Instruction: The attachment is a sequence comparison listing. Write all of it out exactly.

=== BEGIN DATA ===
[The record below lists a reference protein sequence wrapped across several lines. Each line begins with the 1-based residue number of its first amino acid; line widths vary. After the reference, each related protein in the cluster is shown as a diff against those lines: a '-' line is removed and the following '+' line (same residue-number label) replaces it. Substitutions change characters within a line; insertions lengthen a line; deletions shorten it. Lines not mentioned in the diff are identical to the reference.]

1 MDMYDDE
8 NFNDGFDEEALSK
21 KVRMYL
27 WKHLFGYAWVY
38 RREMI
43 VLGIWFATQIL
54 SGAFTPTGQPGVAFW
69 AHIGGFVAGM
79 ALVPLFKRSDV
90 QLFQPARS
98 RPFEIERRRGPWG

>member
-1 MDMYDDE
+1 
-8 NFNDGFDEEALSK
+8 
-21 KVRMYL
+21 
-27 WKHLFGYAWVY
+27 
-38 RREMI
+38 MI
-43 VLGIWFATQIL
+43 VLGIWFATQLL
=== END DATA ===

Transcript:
[The record below lists a reference protein sequence wrapped across several lines. Each line begins with the 1-based residue number of its first amino acid; line widths vary. After the reference, each related protein in the cluster is shown as a diff against those lines: a '-' line is removed and the following '+' line (same residue-number label) replaces it. Substitutions change characters within a line; insertions lengthen a line; deletions shorten it. Lines not mentioned in the diff are identical to the reference.]

1 MDMYDDE
8 NFNDGFDEEALSK
21 KVRMYL
27 WKHLFGYAWVY
38 RREMI
43 VLGIWFATQIL
54 SGAFTPTGQPGVAFW
69 AHIGGFVAGM
79 ALVPLFKRSDV
90 QLFQPARS
98 RPFEIERRRGPWG

>member
-1 MDMYDDE
+1 
-8 NFNDGFDEEALSK
+8 
-21 KVRMYL
+21 
-27 WKHLFGYAWVY
+27 
-38 RREMI
+38 MI
-43 VLGIWFATQIL
+43 VLGIWFATQLL